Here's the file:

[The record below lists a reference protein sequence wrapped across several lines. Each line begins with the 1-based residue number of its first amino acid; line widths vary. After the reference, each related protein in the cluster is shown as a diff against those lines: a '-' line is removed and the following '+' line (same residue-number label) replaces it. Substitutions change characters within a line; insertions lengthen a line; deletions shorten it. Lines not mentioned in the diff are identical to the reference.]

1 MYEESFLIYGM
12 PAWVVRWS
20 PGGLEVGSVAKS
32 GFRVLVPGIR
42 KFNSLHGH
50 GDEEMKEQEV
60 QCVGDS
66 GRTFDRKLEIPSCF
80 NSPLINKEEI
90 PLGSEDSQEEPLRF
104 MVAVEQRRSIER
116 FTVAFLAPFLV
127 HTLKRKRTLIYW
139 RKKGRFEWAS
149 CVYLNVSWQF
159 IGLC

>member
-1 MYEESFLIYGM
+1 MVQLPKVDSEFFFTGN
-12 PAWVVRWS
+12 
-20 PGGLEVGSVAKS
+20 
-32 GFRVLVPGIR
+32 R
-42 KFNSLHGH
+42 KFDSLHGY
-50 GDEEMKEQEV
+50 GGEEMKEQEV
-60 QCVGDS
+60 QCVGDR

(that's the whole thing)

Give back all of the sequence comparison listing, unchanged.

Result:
[The record below lists a reference protein sequence wrapped across several lines. Each line begins with the 1-based residue number of its first amino acid; line widths vary. After the reference, each related protein in the cluster is shown as a diff against those lines: a '-' line is removed and the following '+' line (same residue-number label) replaces it. Substitutions change characters within a line; insertions lengthen a line; deletions shorten it. Lines not mentioned in the diff are identical to the reference.]

1 MYEESFLIYGM
12 PAWVVRWS
20 PGGLEVGSVAKS
32 GFRVLVPGIR
42 KFNSLHGH
50 GDEEMKEQEV
60 QCVGDS
66 GRTFDRKLEIPSCF
80 NSPLINKEEI
90 PLGSEDSQEEPLRF
104 MVAVEQRRSIER
116 FTVAFLAPFLV
127 HTLKRKRTLIYW
139 RKKGRFEWAS
149 CVYLNVSWQF
159 IGLC

>member
-1 MYEESFLIYGM
+1 MVQLPKVDSEFFFTGN
-12 PAWVVRWS
+12 
-20 PGGLEVGSVAKS
+20 
-32 GFRVLVPGIR
+32 R
-42 KFNSLHGH
+42 KFDSLHGY
-50 GDEEMKEQEV
+50 GGEEMKEQEV
-60 QCVGDS
+60 QCVGDR